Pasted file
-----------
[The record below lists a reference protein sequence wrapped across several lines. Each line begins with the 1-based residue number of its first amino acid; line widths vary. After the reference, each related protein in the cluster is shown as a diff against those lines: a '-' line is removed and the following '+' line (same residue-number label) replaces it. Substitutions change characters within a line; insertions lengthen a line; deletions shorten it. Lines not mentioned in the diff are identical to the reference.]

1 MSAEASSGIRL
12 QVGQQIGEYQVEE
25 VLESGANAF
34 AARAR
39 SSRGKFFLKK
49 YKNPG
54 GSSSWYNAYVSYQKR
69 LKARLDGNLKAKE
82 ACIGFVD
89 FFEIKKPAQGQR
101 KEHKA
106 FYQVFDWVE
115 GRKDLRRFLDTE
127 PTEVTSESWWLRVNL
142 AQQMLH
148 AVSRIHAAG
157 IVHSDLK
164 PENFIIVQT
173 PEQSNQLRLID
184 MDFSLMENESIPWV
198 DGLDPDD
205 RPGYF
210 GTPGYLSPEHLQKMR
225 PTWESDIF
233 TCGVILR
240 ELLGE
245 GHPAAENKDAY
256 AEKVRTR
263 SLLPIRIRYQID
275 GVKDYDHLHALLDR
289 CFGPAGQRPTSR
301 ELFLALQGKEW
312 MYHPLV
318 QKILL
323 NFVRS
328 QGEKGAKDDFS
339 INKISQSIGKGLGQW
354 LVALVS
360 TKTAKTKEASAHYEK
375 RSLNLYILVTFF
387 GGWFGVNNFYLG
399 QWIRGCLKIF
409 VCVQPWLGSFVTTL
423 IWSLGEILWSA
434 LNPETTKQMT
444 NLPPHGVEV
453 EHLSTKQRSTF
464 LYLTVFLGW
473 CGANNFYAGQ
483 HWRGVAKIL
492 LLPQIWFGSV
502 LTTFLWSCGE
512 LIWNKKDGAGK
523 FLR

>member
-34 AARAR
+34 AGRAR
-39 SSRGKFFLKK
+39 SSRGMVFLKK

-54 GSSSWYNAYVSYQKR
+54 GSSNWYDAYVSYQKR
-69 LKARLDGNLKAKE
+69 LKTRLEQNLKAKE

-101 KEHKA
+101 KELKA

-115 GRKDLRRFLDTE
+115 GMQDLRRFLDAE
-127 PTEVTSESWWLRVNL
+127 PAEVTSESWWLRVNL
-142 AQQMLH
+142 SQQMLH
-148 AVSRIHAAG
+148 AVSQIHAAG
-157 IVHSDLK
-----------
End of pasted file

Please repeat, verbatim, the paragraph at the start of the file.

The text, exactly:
[The record below lists a reference protein sequence wrapped across several lines. Each line begins with the 1-based residue number of its first amino acid; line widths vary. After the reference, each related protein in the cluster is shown as a diff against those lines: a '-' line is removed and the following '+' line (same residue-number label) replaces it. Substitutions change characters within a line; insertions lengthen a line; deletions shorten it. Lines not mentioned in the diff are identical to the reference.]